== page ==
Cathering ordered Edgar to stop crying because his brother was coming, after Heathcliff threw a tureen of hot apple sauce in Edgar’s face and neck.
And was very rude to Isabella being sarcastic, asking her if anyone hurt her, because Isabella was crying after the unpleasant incident between Heathcliff and his brother Edgar Linton.
When working with complex novels like Wuthering Heights by Emily Bronte, students can often feel overwhelmed and a bit lost.
Wuthering Heights has complex characters and plot twists and turns that can be confusing, so it's natural some students will struggle while reading this text. While essay questions are a great way to help determine student understanding when used in a summative manner, they are often overlooked as a teaching tool before and during reading as well.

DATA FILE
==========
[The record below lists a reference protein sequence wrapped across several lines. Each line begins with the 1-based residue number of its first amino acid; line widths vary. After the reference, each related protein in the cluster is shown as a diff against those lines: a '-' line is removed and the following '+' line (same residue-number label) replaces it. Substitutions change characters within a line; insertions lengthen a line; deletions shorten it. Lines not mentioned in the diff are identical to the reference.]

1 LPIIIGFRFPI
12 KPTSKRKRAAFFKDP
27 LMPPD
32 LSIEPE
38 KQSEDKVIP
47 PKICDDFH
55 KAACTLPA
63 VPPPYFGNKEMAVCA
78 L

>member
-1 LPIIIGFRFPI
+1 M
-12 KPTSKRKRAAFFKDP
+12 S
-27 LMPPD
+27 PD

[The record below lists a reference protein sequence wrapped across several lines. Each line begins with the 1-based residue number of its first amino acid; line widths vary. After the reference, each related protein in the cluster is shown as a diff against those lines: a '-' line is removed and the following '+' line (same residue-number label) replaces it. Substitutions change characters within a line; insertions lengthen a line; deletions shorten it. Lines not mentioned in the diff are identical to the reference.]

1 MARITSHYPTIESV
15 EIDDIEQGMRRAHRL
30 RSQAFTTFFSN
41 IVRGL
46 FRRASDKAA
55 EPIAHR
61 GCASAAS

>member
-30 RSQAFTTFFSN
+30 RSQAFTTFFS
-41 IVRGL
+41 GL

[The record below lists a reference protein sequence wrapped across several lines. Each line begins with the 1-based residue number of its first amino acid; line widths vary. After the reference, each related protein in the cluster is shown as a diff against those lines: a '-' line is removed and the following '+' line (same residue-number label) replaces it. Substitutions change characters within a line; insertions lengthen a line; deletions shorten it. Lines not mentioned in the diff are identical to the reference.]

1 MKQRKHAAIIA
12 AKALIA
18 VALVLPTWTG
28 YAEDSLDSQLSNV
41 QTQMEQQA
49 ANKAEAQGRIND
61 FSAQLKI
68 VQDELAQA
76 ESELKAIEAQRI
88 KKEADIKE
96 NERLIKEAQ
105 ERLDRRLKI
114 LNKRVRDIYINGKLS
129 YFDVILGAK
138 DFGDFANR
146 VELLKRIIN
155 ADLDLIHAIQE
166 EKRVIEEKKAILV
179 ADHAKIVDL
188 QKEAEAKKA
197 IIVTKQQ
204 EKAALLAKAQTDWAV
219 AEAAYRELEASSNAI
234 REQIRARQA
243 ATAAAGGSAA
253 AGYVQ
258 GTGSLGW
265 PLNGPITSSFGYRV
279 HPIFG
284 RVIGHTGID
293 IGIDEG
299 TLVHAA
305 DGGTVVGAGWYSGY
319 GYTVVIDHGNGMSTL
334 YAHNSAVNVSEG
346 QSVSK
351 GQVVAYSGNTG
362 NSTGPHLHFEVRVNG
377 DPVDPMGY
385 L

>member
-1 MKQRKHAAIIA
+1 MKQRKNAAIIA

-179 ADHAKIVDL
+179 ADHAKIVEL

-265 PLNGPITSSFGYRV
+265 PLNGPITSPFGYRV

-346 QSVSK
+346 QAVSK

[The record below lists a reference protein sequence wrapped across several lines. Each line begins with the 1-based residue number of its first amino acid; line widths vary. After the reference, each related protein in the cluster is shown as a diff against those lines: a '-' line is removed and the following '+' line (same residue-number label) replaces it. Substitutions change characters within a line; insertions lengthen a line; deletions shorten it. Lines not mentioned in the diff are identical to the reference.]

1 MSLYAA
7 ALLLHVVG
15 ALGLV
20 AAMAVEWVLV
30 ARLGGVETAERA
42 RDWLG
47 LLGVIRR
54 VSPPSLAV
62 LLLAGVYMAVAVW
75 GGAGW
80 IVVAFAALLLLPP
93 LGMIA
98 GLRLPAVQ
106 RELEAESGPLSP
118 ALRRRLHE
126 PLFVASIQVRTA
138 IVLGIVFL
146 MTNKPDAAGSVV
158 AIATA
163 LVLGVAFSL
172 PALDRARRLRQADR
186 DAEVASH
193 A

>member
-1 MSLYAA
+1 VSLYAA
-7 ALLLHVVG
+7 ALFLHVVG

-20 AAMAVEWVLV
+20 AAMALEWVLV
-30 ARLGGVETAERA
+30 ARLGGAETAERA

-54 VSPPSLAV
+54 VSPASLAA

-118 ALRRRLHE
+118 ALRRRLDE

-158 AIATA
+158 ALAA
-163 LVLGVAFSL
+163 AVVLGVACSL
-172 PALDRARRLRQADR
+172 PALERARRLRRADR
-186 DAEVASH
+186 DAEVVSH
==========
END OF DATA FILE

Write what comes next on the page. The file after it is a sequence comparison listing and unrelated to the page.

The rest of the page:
Essay questions, by design, go deeper into the content of the book and require students to use those higher-order thinking skills we're always talking about, like synthesizing and analyzing.
Posing essay questions before, during and after reading, then, is a smart way to make sure students get a solid understanding of all aspects of the story.
Finally, your students will likely notice right off the bat that there are some interesting relationships in this novel.
Heathcliff is known for his temper and hate but loves Catherine deeply.
He did not know why he remembered the name Linton, although he had read twenty times the surname Earnshaw. Earnshaw started to get sicker and his character was getting worse, and more and more he preferred to Heathcliff over his own son, the relationship between his son and Heathcliff got worse by the day. Earnshaw protected more Heathcliff than Hindley, until finally he sent his son away from Wuthering Heights, Mr.
He looked and saw the face of a girl through the window. He asked her to let him go, the ghost of Catherine eased the pressure. Catherine’s ghost seemed to enter and push the books, the scream terrified. Earnshaw finally died one night in the company of old Cathy.